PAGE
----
An examination of the progression towards no-fault motor vehicle insurance, with particular reference to the Republic of South Africa.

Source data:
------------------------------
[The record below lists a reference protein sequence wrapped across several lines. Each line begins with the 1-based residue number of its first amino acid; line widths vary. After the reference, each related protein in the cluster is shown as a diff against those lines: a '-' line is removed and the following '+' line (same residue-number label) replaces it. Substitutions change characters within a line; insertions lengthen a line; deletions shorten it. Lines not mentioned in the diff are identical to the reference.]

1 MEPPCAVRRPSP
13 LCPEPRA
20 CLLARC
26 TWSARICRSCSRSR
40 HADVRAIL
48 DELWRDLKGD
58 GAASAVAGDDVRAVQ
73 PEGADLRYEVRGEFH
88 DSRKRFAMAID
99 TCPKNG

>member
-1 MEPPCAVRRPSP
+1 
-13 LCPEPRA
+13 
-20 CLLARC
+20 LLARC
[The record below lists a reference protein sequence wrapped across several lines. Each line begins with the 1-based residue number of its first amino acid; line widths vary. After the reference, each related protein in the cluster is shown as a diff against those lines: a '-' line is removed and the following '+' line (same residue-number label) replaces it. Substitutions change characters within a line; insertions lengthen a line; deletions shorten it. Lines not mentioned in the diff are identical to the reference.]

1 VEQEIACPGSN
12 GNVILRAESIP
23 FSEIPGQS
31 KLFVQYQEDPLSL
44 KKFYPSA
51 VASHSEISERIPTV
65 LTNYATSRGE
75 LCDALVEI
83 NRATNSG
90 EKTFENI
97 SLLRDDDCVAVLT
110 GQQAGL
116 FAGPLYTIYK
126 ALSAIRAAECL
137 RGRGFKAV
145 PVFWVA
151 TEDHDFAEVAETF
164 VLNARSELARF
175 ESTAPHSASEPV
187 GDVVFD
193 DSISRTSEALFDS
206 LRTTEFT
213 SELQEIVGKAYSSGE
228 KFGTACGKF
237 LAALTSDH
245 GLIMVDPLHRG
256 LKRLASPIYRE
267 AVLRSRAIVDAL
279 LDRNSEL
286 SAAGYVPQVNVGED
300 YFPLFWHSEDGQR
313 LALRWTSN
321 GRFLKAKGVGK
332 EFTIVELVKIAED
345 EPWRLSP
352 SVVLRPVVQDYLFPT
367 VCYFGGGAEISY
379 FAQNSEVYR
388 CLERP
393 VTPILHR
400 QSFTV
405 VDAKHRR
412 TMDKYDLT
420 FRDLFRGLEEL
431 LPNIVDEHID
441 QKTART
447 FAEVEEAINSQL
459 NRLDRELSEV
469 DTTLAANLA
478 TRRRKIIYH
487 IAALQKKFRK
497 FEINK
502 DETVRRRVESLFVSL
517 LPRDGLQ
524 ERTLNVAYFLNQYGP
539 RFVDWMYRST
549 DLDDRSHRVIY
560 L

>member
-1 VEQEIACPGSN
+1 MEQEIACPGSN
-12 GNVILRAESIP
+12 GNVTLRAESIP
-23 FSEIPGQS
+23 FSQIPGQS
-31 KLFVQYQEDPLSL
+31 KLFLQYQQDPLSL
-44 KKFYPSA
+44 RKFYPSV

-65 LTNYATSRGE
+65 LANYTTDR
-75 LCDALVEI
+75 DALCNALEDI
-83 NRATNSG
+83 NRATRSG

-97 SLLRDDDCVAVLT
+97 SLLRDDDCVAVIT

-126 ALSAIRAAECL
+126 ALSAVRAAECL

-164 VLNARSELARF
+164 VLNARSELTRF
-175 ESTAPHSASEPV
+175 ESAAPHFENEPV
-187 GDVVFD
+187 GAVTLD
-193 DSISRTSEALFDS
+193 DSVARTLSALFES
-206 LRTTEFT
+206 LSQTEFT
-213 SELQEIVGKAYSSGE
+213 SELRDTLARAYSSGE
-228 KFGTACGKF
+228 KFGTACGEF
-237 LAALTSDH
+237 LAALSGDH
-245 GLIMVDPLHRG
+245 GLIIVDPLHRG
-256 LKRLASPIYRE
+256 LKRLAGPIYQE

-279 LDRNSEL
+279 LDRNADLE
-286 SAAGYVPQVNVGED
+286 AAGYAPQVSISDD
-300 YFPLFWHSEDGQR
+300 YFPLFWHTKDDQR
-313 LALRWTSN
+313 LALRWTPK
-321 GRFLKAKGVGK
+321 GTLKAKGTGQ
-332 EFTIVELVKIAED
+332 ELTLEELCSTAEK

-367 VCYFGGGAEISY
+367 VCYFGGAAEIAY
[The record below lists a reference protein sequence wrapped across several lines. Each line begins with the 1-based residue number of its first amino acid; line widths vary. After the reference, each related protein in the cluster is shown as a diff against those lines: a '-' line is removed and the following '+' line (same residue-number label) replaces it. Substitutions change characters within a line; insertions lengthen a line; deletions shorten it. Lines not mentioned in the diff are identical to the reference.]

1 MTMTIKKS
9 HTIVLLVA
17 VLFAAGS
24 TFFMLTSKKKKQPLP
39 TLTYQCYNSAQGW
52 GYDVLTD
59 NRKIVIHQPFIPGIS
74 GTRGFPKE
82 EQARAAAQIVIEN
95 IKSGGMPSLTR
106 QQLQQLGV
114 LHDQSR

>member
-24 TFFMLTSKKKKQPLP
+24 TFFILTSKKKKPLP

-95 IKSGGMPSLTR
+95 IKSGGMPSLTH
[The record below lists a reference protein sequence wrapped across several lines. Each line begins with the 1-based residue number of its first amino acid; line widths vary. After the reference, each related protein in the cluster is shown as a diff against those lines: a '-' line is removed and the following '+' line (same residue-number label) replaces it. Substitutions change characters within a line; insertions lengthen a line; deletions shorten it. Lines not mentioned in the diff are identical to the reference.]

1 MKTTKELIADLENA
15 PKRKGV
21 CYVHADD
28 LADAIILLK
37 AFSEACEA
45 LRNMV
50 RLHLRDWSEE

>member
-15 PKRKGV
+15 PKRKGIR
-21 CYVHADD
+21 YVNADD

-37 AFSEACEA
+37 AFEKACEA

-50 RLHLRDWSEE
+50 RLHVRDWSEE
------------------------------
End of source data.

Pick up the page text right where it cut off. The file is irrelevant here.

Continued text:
At present in South Africa, personal compensation in relation to motor vehicle accidents is firmly based on the delictual principle of 'fault'. This gives rise to a number of questions: Is this the system best suited to the realities of the motor vehicle and its accident-causing potential in modern society? Are the interests of society best served by a system of compensation based on fault? Is this the optimum system for the handling of the vast number of claims arising out of motor vehicle accidents? Are there alternative workable schemes which could be introduced? To these questions the writer addresses herself in this thesis. By no means will this thesis answer all the intricate and complex questions involved in the fault vs. no-fault debate. However, it is hoped that what follows will contribute to a better understanding of the basic issues involved and will facilitate further discussion with a view to improving the lot of the motor vehicle accident victim.